Finance Minister P. Chidambaram, on Monday, stressed the need for abundant caution in the Vodafone tax case, saying there would be no “rash” action by the tax authorities and the issue would be decided after considering all aspects of the case. “They (I-T assessing officers) are not going to act rashly. These are not small amounts on which you can take a rash decision,” Mr. Chidambaram said after his meeting with top officials of the Central Board of Direct Taxes (CBDT). The basis of a decision on the Vodafone case, he said, would also be the recommendations of the Shome Committee on indirect transfer of assets.
The scope of the terms of reference of the Shome panel, it may be recalled, has been expanded to include all non-resident tax payers instead of only FIIs.
In response to a query on whether the tax authorities would send a notice to Vodafone for collection of dues following amendment in the Income Tax Act to bring in the retrospective provisions, Mr. Chidambaram said: “There is Section 119. There is a Supreme Court judgment. There is opinion of the Attorney General. All this have to be studied by the assessing officer and his supervising officers...They will study all that. In the meanwhile, we will get the Shome committee's report also.”
While the draft report of the Shome panel submitted to the Finance Ministry last week mainly contained recommendations pertaining to the GAAR provisions, the final report to be submitted by September 30 will include its suggestions and guidelines on retrospective taxation also. The Vodafone case pertains to the Income-Tax Department passing an order on October 22, 2010, which determined a tax liability (including interest) of Rs.11,218 crore on the British telecom major on acquisition of Hutchison's stake in Hutch-Essar through a deal in Cayman Islands in 2007. However, the tax order was quashed by the Supreme Court in January this year. Following the apex court's verdict, the government amended the I-T Act with retrospective effect to bring the Vodafone-type acquisition deals into the tax net.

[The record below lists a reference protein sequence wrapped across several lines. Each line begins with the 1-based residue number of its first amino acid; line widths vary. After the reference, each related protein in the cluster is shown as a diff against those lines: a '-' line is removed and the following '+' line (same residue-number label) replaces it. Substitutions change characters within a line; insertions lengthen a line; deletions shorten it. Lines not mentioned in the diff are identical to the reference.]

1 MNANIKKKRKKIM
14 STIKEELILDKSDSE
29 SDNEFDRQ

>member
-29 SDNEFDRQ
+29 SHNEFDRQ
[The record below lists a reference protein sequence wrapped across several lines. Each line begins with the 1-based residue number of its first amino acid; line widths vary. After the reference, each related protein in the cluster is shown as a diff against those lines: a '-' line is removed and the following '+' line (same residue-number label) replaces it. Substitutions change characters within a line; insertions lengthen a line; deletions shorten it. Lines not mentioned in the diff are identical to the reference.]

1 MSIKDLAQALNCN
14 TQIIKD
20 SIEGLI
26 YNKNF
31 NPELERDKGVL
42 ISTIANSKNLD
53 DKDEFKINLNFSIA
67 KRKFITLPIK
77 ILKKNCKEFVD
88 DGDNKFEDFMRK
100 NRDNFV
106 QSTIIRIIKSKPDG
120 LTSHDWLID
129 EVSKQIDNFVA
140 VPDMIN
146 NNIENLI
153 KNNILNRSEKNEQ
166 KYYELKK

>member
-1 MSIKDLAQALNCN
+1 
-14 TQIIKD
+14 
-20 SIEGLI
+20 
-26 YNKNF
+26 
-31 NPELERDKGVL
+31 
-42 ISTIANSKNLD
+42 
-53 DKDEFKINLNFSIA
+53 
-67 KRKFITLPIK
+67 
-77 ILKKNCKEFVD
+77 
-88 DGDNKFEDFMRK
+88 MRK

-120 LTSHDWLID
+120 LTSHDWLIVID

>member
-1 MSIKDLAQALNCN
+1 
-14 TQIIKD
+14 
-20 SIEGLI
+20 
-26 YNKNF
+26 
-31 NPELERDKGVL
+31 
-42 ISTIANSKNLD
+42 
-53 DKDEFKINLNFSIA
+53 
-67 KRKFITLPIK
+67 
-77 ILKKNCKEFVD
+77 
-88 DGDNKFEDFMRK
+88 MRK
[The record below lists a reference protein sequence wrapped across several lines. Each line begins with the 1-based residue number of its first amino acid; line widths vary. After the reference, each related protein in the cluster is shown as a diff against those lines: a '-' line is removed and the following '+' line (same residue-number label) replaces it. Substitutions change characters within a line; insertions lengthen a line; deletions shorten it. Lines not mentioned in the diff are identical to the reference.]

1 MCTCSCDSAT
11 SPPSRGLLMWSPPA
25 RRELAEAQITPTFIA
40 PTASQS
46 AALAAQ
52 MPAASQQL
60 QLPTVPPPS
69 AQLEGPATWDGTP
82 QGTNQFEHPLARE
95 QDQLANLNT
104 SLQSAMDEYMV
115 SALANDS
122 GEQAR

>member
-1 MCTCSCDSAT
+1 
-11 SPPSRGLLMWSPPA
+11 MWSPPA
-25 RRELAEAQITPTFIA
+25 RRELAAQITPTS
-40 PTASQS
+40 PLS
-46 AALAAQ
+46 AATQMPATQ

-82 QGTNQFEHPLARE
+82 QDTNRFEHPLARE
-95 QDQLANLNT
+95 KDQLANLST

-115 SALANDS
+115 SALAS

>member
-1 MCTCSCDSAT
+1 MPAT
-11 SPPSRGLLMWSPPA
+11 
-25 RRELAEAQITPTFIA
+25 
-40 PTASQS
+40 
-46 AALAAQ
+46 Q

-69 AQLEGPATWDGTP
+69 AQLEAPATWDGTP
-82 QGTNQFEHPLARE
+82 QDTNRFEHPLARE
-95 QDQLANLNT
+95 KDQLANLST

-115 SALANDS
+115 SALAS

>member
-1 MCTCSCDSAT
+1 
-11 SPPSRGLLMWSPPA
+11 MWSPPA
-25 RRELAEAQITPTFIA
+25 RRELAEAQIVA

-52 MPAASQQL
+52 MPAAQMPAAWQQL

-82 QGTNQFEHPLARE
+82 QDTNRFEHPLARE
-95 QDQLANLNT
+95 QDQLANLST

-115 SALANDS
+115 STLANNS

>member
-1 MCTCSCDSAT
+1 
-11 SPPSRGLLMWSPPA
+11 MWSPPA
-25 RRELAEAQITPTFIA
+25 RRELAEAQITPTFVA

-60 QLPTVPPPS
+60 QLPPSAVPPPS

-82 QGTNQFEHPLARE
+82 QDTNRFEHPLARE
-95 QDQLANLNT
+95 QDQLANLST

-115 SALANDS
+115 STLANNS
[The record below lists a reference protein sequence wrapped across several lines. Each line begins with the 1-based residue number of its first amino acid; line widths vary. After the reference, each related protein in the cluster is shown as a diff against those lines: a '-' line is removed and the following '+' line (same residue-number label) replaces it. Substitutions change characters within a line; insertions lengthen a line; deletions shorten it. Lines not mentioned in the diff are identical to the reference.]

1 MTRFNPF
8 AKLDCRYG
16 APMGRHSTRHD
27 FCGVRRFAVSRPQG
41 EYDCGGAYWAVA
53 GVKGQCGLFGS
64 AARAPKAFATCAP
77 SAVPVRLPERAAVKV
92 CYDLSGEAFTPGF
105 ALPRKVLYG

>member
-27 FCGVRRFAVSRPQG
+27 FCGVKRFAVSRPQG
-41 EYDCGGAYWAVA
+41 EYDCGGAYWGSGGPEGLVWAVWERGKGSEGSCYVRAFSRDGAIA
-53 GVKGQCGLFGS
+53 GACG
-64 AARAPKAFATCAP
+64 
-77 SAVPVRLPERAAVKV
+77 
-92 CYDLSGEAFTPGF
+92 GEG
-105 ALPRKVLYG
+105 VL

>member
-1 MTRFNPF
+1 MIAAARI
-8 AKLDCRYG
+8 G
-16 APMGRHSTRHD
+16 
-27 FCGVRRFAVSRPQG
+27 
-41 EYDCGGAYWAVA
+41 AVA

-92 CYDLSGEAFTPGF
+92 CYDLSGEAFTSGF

Under Section 119 of the Finance Act, 2012, the initial order of the I-T Department in October, 2010, stands validated and a demand can be raised along with imposition of penalty of Rs.7,900 crore which was raised in April, 2011. However, the penalty demand was not enforced in view of a Supreme Court direction dated April 15, 2011.
On whether any instruction had been given to taxmen following the restrospective amendments with regard to indirect transfers of assets, Mr. Chidambaram said: “We have not given any instructions. Nothing will happen. Wherever there is litigation, litigation is there. Wherever replies have been given, replies will be considered. No special instruction has been given.”
On the issue of taxing non-resident transfers where the underlying asset is in India, the Finance Minister said the scope of the terms of reference of the Shome committee had been expanded to include all non-resident tax payers instead of only FIIs. “Dr. Shome has promised to look into it. So let us see what he has to say after comparing provisions with similar provisions in other jurisdictions,” he said.